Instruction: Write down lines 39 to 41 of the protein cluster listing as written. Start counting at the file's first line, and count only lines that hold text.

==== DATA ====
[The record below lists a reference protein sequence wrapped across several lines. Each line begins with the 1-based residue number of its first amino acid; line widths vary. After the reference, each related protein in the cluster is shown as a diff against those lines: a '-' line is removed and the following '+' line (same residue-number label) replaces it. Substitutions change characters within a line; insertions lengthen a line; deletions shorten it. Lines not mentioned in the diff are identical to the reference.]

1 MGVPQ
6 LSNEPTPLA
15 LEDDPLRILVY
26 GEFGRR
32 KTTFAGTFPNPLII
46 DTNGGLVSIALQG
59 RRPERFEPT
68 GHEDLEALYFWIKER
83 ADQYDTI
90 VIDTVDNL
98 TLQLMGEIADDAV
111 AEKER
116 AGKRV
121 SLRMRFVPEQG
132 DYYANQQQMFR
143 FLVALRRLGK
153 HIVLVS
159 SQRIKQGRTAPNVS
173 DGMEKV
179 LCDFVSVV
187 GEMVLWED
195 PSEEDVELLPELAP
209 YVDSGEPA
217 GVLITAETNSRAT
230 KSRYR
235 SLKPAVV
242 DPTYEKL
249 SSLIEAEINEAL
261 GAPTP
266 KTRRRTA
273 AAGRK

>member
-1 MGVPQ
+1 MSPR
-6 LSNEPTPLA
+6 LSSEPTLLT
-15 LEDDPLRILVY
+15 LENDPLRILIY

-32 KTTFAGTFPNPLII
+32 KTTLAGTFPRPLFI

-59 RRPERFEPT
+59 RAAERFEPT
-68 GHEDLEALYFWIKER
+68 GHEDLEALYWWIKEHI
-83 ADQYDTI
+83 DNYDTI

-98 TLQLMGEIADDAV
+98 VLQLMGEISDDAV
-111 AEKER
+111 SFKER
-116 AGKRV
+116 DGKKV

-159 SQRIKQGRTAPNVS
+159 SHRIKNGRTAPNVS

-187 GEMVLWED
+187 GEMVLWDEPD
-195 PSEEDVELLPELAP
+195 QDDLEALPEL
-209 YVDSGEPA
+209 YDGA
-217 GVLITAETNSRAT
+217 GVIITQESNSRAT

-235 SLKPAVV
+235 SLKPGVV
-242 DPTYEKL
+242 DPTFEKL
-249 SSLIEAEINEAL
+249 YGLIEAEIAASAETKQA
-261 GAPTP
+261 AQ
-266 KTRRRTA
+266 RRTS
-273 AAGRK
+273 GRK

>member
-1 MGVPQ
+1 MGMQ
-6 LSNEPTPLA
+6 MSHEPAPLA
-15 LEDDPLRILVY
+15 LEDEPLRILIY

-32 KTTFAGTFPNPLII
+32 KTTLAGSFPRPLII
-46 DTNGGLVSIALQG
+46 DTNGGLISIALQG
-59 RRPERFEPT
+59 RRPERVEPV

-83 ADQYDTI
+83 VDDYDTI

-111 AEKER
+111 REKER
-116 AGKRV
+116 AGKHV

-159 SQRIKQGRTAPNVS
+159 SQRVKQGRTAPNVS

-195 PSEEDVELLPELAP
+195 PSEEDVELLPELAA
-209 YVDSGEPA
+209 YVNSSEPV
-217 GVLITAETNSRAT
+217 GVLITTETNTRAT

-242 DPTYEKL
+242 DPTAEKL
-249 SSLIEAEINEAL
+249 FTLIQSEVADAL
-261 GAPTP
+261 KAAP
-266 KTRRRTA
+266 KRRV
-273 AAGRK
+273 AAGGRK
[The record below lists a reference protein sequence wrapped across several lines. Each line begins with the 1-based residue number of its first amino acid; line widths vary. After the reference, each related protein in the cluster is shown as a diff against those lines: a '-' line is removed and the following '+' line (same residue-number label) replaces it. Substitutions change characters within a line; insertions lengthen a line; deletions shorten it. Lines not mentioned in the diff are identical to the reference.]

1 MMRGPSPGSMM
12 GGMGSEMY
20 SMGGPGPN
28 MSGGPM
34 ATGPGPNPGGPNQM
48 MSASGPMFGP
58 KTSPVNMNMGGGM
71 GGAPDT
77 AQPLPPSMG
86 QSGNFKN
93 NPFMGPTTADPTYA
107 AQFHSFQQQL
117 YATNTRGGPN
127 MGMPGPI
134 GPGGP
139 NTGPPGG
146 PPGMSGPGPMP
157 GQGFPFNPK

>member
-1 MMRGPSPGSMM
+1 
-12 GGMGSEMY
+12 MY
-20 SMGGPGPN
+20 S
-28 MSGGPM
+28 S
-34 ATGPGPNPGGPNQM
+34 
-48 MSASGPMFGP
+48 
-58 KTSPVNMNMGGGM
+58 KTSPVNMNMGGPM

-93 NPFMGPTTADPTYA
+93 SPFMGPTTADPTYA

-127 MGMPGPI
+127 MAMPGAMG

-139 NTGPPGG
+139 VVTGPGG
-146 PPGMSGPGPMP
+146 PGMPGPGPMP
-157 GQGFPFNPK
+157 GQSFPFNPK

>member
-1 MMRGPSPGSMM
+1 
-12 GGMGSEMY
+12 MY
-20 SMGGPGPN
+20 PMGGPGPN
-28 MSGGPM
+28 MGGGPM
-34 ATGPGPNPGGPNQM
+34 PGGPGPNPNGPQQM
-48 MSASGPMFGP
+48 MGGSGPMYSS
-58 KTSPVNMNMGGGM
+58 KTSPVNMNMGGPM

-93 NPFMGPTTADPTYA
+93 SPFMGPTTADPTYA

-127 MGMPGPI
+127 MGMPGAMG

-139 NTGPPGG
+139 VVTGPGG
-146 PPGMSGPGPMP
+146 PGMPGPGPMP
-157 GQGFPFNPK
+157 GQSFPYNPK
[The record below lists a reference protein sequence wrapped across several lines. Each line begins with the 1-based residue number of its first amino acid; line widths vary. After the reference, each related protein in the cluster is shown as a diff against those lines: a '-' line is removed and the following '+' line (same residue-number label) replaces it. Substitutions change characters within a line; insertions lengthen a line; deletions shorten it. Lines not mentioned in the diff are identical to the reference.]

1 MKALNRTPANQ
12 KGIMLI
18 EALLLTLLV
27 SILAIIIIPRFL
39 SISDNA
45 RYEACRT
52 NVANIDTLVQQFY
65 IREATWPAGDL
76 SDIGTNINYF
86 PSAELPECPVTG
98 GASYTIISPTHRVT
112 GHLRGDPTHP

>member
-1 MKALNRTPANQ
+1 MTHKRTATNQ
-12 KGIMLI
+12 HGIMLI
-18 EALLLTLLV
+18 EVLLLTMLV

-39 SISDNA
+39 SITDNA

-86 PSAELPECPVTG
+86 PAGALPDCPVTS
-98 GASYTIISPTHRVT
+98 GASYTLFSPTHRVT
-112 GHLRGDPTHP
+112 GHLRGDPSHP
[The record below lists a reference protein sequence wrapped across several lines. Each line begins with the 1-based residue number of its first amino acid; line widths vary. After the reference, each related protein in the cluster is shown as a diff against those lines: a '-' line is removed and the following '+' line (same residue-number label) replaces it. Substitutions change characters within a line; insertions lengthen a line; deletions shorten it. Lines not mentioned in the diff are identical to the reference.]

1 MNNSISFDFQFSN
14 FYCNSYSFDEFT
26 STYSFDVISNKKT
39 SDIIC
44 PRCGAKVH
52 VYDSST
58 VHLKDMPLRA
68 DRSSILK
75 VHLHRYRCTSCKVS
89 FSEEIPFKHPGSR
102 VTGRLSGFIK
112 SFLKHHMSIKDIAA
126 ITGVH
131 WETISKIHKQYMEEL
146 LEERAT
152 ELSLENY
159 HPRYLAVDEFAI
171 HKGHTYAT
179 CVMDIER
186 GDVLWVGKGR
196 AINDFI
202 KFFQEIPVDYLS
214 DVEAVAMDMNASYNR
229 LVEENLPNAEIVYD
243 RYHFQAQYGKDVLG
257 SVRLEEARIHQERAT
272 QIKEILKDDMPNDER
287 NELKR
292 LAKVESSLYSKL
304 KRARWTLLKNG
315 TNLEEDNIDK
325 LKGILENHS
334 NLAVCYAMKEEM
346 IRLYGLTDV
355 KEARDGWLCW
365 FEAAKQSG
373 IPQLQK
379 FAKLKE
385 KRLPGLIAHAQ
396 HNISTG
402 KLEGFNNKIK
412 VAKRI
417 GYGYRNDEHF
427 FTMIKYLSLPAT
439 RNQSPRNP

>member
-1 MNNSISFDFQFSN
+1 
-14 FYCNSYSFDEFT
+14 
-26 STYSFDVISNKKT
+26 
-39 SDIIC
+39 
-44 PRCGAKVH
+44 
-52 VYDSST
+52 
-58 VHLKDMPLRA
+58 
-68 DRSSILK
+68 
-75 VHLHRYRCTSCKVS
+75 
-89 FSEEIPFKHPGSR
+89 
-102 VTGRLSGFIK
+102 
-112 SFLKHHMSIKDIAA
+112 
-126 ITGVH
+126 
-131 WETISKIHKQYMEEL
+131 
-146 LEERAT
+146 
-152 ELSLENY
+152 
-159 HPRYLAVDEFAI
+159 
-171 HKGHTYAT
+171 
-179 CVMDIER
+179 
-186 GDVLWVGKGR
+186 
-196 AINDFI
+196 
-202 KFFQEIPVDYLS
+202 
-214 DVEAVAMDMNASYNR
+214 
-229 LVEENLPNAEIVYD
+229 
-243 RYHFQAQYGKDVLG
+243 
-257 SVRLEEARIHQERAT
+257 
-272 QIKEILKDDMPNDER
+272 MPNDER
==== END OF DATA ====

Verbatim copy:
+15 LENDPLRILIY

-32 KTTFAGTFPNPLII
+32 KTTLAGTFPRPLFI